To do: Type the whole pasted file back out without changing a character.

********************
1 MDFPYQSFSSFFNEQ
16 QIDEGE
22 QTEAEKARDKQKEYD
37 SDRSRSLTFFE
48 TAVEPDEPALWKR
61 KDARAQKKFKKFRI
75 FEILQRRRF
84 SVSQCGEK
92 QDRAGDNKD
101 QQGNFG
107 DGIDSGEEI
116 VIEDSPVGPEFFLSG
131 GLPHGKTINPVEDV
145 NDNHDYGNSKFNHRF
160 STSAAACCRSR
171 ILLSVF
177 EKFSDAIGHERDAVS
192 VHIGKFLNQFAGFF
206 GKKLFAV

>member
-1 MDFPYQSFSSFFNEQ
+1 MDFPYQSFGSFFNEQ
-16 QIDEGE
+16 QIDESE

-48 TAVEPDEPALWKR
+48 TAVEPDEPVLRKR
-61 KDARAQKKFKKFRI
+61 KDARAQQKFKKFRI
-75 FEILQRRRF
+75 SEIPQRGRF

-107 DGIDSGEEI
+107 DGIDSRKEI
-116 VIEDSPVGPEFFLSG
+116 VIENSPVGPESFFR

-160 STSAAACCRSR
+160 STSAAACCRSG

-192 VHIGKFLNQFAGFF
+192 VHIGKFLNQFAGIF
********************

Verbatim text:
1 MDFPYQSFSSFFNEQ
16 QIDEGE
22 QTEAEKARDKQKEYD
37 SDRSRSLTFFE
48 TAVEPDEPALWKR
61 KDARAQKKFKKFRI
75 FEILQRRRF
84 SVSQCGEK
92 QDRAGDNKD
101 QQGNFG
107 DGIDSGEEI
116 VIEDSPVGPEFFLSG
131 GLPHGKTINPVEDV
145 NDNHDYGNSKFNHRF
160 STSAAACCRSR
171 ILLSVF
177 EKFSDAIGHERDAVS
192 VHIGKFLNQFAGFF
206 GKKLFAV

>member
-1 MDFPYQSFSSFFNEQ
+1 MDFPYQSFGSFFNEQ
-16 QIDEGE
+16 QIDESE

-48 TAVEPDEPALWKR
+48 TAVEPDEPVLRKR
-61 KDARAQKKFKKFRI
+61 KDARAQQKFKKFRI
-75 FEILQRRRF
+75 SEIPQRGRF

-107 DGIDSGEEI
+107 DGIDSRKEI
-116 VIEDSPVGPEFFLSG
+116 VIENSPVGPESFFR

-160 STSAAACCRSR
+160 STSAAACCRSG

-192 VHIGKFLNQFAGFF
+192 VHIGKFLNQFAGIF